Saturday, August 14, 2010

When Angels Fall

When Angels Fall by Meagan McKinney 501

Lissa Alcester has been doing her best to make ends meet and support her younger siblings, the blind Evvie, and ten year-old George. Things are not going well and without the support of Great-Aunt Sally, things would be far worse than they are. Their parents had died during a Great Scandal that left the children broke and with a great cloud over their heads. They don't know that Sally is really Ivan Tramore, the new Marquis of Powerscourt, who had once been their stable boy when he was nothing more than the bastard son of the old Marquis. One day Lissa had snuck down to the stables an in the heat of passion had said some very harsh things to him and struck him across the cheek with a horsewhip. Now when she hears he is coming back to town, she knows that he is finally here to get his revenge and laugh at the Alcester family's very long fall from grace. Coming face to face with him after all these years brings back all the old feelings and Lissa is terrified she will live up to the nickname, "Lusty Lissa."

Lissa is determined to make the best of things for her family and thinks the only way to do this is by marrying a rich man, but Ivan keeps getting in the way and chasing of all his suitors. She knows that he wants to ruin her and keep her as his mistress, but she cannot become her promiscuous marriage and wants to hold out for marriage. This becomes harder and harder the more Ivan presses her and tries to seduce her. When she takes a job Ivan's house to help him plan a ball, she is thrown together with him more and more and realizes that she has always been in love with him. Her sister meanwhile has been getting very cozy with Ivan's bailiff, one Holland Jones, who takes it into his head that he is in charge of the Alcester family and he demands that Ivan do right by Lissa. When she gets scared that Ivan is going to brush her off once he has gotten his revenge (aka. slept with her) she runs off to London and is up to Ivan to prove that he both wants her and is worthy of her.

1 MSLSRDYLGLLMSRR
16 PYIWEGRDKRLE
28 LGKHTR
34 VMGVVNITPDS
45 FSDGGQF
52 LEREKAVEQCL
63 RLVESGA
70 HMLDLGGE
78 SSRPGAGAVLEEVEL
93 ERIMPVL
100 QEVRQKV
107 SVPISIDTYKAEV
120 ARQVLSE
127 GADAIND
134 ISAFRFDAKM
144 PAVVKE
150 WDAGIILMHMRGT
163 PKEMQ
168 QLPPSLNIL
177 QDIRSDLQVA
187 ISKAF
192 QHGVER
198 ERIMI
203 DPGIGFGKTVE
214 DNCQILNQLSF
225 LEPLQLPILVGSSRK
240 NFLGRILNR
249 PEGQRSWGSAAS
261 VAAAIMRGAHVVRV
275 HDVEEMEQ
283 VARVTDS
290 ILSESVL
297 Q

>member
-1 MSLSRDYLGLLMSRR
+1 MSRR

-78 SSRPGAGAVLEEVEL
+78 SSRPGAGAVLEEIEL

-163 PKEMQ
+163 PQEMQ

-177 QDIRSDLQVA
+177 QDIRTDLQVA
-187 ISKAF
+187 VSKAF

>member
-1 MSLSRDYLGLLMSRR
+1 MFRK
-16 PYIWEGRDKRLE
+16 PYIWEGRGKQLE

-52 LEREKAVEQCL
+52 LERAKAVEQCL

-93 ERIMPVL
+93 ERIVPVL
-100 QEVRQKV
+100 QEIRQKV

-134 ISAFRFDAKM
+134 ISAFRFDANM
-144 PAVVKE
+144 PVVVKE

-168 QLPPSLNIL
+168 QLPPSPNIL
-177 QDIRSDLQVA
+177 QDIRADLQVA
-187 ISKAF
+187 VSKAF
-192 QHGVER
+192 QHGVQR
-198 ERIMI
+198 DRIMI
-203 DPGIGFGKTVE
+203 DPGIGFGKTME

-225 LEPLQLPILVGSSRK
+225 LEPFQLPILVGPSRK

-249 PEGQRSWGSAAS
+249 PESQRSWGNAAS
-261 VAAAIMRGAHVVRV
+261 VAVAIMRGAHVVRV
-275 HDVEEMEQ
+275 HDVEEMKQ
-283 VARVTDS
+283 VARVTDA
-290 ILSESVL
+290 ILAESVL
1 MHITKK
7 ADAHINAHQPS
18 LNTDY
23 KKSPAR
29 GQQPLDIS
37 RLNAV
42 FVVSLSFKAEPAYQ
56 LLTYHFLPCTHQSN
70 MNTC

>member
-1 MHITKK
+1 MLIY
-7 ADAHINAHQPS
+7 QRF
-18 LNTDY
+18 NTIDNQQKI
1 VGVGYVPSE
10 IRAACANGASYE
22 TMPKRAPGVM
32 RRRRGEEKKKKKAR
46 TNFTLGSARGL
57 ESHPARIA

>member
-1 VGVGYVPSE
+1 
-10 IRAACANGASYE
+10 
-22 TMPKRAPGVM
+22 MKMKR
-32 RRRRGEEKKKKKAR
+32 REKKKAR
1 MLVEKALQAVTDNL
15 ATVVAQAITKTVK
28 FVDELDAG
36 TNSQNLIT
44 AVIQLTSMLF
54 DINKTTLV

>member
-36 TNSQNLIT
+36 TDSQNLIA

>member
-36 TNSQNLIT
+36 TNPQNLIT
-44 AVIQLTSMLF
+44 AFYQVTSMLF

I had read this book back in High School and had held fond memories of it, but like Elizabeth Lowell's Autumn Lover my memories are much better than the book itself turned out to be or at least I had much different tastes back in High School. The first thing I noticed about this book is that there is absolutely nothing told from Ivan's point of view and this makes the book severely lacking. His POV would have been very welcome, especially considering all the turmoil that Lissa was going through, and the things he were doing to her often demanding some justifiable explanation and none was ever offered. It is obvious he is torn between revenge and some very strong feelings for the girl he has never been able to get out of her head, but unfortunately wonderful angstiness only really works when both sides are really feeling it. This was definitely a book where I cannot figure out what really drew these two together as Ivan is surly and rude the whole time and Lissa is running around trying to keep her dignity and save her family.

Lissa is quite determined and I loved that she worked so hard to keep her family going and protect her weaker siblings from the world. However, she goes and ruins her own chances to get married several times (with Ivan's help, but she could have prevented it really) and I just wanted to slap her. Ivan and Lissa spent absolutely no time together as a happy couple, it was always tinged with her fear that he would abandon her and did not really love him. I usually like to see the two together and functioning as a couple for at least a couple of scenes. The sex/ seduction was different than what occurs in most modern regency novels, but was fairly standard for back then I guess. He doesn't rape her, but he does seem to have difficulty stopping when she says no and the seduction was far harsher than I am usually used to. And she is sad throughout almost all of it as she worries about him not loving her and it really lends a tragic air to the whole thing. This book is incredibly emotional, however it never really crosses into fun angstiness, just... worry.

Rating: I always look back on things with more fondness than they deserve. My rose covered glasses say three stars, my objectivity says one.

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